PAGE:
To celebrate International Women’s Day, AtomVie Global Radiopharma Inc. (AtomVie) would like to highlight the women in our organization who are building a strong foundation for the next generation of women in the pharmaceutical industry. This year, AtomVie’s first COO, Dodi Adar, was interviewed to shed some light on her professional and highly accomplished career journey, which is inspiring to many of her co-workers.
Dodi can be described as a confident, successful and trustworthy leader with significant achievements in her career. Read how she navigated her career starting as an engineer leading up to her leadership position at AtomVie.
What is your role as the COO of AtomVie?
Officially my role covers company operations that relate to manufacturing, development, and project management in addition to being accountable for the new facility build out and commissioning, which is being led by Costas Economou, Senior Director, Engineering and Head, Facility Team Lead at AtomVie. You can look at it as one foot in the present and one foot in the future. The day-to-day management of our operations is being led by Rezwan Ashique, VP, Operations at AtomVie, and I support him in streamlining the activities, adding structure, and developing the right culture and tools to support the expansion of AtomVie. I also lead many aspects of our transformation from CPDC to AtomVie, as a non-for-profit to a for-profit organization, to provide a growth mindset utilizing my experience.
As a woman in the pharmaceutical industry who started her career through pursuing engineering, what are the most important challenges you have overcome to fulfil your role?
This was a hard question to answer as I have faced many challenges, but to me, every challenge is an opportunity. I always knew that I wanted to lead a meaningful career with no doubts whatsoever.
I can think of a few challenges that I had to overcome earlier in my career. One of them was learning how not to be afraid of expressing myself even if it meant to disagree with colleagues or supervisors.
Another important challenge that took me a while to overcome and transformed my professional life was learning how to be myself and not trying to be somebody else. Overcoming this challenge was a big step up for me and a sigh of relief to fully feel comfortable with being myself.
The last important challenge that comes to mind was accepting that I am my worst enemy. This helped me hold myself accountable for any shortcomings in my career instead of blaming someone else.
Why did you choose to become an engineer? And how did you choose to pursue a master’s degree afterwards?
To be honest, engineering was never my top choice. I was interested in science and at a certain point I even considered becoming a physiotherapist. I tried to choose my program through a process of elimination and advice from people in the professions I was considering. Through that process, I ended up going to engineering school and pursued chemical engineering. After graduating from chemical engineering, I started working in the API (Active Pharmaceutical Ingredients) sector of the pharmaceutical industry. It was around this time that I realized pursuing a master’s degree in environmental engineering would be a good fit and benefit my career. It was a very natural choice for me as I was also interested in learning about ways to reduce and improve the carbon footprint.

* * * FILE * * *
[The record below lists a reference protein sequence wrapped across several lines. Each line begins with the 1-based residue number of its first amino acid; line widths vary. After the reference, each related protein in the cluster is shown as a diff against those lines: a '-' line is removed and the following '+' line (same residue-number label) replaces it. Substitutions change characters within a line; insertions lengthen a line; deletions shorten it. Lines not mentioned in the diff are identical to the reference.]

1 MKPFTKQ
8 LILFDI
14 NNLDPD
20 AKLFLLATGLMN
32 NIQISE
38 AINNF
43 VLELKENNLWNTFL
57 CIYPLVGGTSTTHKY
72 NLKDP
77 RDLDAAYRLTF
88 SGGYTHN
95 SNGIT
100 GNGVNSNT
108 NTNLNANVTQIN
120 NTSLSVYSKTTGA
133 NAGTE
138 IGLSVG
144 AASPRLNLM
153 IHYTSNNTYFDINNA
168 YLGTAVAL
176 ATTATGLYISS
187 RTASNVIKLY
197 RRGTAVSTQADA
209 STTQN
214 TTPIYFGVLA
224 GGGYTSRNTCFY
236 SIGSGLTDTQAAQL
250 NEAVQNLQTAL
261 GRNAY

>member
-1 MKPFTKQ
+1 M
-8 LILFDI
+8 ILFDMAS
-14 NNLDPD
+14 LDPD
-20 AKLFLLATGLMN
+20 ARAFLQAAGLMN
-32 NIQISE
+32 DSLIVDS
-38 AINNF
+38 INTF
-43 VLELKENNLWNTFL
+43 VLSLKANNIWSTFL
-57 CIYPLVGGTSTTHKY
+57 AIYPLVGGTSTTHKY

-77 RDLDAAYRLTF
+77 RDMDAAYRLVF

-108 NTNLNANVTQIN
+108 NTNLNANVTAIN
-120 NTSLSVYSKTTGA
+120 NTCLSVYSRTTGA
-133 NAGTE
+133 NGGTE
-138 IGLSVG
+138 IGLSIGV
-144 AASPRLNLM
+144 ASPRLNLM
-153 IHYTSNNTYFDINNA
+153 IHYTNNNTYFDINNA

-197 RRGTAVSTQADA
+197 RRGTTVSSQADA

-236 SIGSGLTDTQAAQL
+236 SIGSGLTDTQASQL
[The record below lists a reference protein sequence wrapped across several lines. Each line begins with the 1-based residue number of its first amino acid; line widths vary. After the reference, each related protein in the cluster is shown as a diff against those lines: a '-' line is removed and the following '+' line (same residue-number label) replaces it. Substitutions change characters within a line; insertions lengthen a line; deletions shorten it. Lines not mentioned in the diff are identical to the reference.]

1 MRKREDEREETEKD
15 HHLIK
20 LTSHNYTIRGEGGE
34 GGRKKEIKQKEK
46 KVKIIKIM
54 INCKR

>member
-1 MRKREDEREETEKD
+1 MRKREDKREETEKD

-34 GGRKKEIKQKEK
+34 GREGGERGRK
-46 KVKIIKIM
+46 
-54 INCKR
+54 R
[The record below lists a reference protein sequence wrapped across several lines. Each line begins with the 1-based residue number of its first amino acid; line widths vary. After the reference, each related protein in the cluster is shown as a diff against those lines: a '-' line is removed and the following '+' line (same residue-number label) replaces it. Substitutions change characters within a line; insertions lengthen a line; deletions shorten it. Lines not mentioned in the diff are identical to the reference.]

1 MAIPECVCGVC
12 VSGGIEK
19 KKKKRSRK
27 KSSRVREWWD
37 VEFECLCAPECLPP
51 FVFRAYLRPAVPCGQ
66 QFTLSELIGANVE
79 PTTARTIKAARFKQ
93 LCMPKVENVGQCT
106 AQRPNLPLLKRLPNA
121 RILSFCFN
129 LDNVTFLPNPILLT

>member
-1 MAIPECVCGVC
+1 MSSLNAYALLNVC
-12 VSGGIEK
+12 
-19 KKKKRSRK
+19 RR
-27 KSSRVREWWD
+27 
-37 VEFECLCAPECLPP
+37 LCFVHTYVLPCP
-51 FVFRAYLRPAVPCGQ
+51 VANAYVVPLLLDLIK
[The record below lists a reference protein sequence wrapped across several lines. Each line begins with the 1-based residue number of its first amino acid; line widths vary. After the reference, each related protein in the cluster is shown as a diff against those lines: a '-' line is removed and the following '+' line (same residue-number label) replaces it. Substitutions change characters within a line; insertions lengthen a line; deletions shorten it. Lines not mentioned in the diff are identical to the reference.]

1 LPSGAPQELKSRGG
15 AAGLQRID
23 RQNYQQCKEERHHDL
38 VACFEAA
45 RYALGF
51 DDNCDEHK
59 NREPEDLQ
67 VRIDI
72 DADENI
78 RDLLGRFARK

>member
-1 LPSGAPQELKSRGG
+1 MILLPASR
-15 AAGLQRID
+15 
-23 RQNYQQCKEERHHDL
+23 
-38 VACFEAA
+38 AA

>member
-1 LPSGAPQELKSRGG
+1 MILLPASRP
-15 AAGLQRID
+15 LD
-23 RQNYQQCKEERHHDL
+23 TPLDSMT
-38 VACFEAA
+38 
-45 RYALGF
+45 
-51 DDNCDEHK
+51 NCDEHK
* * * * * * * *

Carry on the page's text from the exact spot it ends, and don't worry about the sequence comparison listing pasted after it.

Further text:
How did you end up working in the pharmaceutical industry after entering engineering school?
Funny enough, when I was studying chemical engineering, I used to think that once I graduate, I want to work for Teva Pharmaceuticals! In my last year of undergraduate studies, there was an opportunity for me to work at Teva Pharmaceuticals part-time. After graduation, I naturally joined the engineering team at Teva Pharmaceuticals. Once I took the offer for a managerial position, a few years later, I became an addict and liked my job so much. I knew then that I am passionate about leadership roles and will thrive as a leader.
Is there anyone that inspires you in your career?
I think I was very lucky to come across very excellent role models who really influenced me to adopt a growth mindset. At least three of my direct and indirect managers really inspired me while supporting and guiding me through my career. They heavily challenged me by assigning tasks that sometimes seemed almost impossible. They believed in me and my potential despite my lack of hands-on experience at times. A very senior manager once told me that he knew that I didn’t have the right experience, but he was still going to put his money in me because he knew that I would make it. I felt obligated to stay committed under their guidance and it all worked out.
In your opinion, why is it important that more women take up leading positions in the pharmaceutical industry?
I think diversity always helps whether it is diversity in culture, gender, background, language etc. With diversity comes different points of views, perspectives, and approaches, which push the organization to work better. Diversity even changes the work environment and atmosphere by encouraging open-mindedness to different opinions. It is the same with women taking up more positions in the industry. We need more women in managerial positions for this purpose, on the shop floor, in the lab, and across the board.